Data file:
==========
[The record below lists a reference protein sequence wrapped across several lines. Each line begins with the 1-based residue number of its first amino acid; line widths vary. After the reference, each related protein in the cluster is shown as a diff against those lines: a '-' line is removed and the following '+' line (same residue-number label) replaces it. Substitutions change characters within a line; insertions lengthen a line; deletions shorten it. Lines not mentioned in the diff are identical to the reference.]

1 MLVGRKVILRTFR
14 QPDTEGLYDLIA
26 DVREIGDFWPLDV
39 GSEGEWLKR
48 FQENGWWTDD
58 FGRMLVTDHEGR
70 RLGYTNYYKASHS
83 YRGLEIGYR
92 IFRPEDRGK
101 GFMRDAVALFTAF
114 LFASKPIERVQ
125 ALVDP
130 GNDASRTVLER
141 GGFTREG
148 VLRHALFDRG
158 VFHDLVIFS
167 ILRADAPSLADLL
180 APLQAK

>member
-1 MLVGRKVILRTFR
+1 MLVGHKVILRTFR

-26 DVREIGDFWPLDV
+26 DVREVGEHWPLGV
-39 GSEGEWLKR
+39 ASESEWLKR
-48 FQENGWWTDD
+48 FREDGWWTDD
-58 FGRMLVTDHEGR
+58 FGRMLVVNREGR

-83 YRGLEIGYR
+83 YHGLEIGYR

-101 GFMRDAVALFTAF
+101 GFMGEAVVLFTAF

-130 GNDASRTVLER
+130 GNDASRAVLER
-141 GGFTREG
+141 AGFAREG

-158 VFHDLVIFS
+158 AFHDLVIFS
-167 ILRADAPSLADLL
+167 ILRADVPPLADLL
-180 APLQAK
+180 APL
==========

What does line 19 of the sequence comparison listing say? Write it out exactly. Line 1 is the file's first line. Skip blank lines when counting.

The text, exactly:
180 APLQAK